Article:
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I May Be at a 'Healthy' Weight, but I Still Have Anorexia

Personally, I find it difficult to move away from the stereotype of eating disorders. It feels as if I’m under scrutiny for no longer “looking” anorexic.

And this is a problem.

Although I do in fact have the primary diagnosis of anorexia nervosa, the fact I feel I need to justify my eating disorder is wrong. There shouldn’t be the need for “buts” and “used to,” as we begin to break away from this detrimental stigma because ultimately, anorexia is a disease of the mind. The need to gain weight to not only better my physical health but my mental health is and was crucial, and this aspect shouldn’t make my anorexia feel any less invalidated.

Yet people seem to need justification I was physically unwell, whether it’s the general public or even professionals. The urgency of a dietician was always established at a lower weight. But where was this urgency as I stood at a healthy BMI, sobbing at meal times because I just “couldn’t do this anymore?” It’s this attitude that’s problematic. A low weight doesn’t necessarily transfer itself to meaning a more severe eating disorder, yet it’s the image that is always portrayed.

This helps perpetuate mindset that before you can get better, you must get worse. Without getting worse, you were never really ill. It’s this particular attitude that keeps me trapped to this day. My eating disorder forever yearns to be sicker in its monotonous, monosyllabic monologue and sometimes, people consolidate that mindset of mine by sending me the message that weight loss is the paramount of eating disorders.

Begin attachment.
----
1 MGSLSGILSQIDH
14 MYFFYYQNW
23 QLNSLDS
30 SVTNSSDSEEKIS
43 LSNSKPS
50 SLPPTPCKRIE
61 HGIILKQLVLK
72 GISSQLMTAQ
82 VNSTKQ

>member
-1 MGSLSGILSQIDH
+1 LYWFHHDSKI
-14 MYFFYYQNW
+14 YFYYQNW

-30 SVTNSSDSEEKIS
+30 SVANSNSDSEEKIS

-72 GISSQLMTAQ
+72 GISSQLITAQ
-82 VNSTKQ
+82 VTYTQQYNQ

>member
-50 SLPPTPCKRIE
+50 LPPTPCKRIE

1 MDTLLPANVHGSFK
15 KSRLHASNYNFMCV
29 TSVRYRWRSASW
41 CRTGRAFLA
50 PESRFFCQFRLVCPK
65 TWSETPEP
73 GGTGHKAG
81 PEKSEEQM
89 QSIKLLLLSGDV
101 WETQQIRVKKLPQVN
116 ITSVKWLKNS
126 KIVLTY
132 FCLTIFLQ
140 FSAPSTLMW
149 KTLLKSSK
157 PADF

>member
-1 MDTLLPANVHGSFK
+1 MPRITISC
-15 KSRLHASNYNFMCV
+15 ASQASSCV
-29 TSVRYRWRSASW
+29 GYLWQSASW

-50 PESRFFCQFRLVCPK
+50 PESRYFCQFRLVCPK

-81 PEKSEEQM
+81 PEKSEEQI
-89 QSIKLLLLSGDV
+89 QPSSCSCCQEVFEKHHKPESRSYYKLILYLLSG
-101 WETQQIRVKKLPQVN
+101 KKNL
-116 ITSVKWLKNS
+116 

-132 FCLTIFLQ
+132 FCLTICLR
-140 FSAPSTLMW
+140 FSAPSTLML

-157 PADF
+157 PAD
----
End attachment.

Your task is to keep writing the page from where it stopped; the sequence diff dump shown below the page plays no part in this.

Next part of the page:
But it’s not, and it never was. When I get the flicker of realization that in fact, my struggles were the same if not greater than at my lowest weigh, I must remember it completely with all my heart. Because it was my mind giving me torment, and my body happened to buckle under the tiredness of it all.

Then, there are people who struggle with eating disorders and have never been underweight. We need to represent them. They might be left feeling isolated and invalidated by others, but often they are most invalidated by themselves.

And this is problematic. Because above all the affliction and anguish is the unwavering fact that irrespective of weight, eating disorders are killers. When people with eating disorders invalidate themselves, it’s dangerous. All pain is valid and we cannot always visualize that pain on someone’s exterior. People with eating disorders are not only likely to die from medical complications, but suicide.

So we need to start taking people who live with eating disorders seriously. All people, not just a singular group of people. Everyone. Everyone’s pain. Because this problematic attitude is a barrier to people’s recovery, and can also be a factor in death.

Yes, I may not “look anorexic” anymore, but my pain was never shown on my appearance. I’m still a person with anorexia nervosa, my pain is real, my pain is bottled internally. And no one should ever underestimate this value based solely on a physical examination.

If you or someone you know is struggling with an eating disorder, you can call the National Eating Disorders Association Helpline at 1-800-931-2237.

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Thinkstock photo via Marjan_Apostolovic

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